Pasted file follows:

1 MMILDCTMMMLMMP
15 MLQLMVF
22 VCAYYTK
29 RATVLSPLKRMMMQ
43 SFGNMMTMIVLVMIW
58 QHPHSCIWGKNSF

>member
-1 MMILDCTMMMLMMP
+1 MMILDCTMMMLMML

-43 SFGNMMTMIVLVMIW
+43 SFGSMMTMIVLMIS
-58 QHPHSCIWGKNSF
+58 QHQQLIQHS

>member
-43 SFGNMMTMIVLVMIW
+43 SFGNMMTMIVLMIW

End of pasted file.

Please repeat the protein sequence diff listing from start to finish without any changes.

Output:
1 MMILDCTMMMLMMP
15 MLQLMVF
22 VCAYYTK
29 RATVLSPLKRMMMQ
43 SFGNMMTMIVLVMIW
58 QHPHSCIWGKNSF

>member
-1 MMILDCTMMMLMMP
+1 MMILDCTMMMLMML

-43 SFGNMMTMIVLVMIW
+43 SFGSMMTMIVLMIS
-58 QHPHSCIWGKNSF
+58 QHQQLIQHS

>member
-43 SFGNMMTMIVLVMIW
+43 SFGNMMTMIVLMIW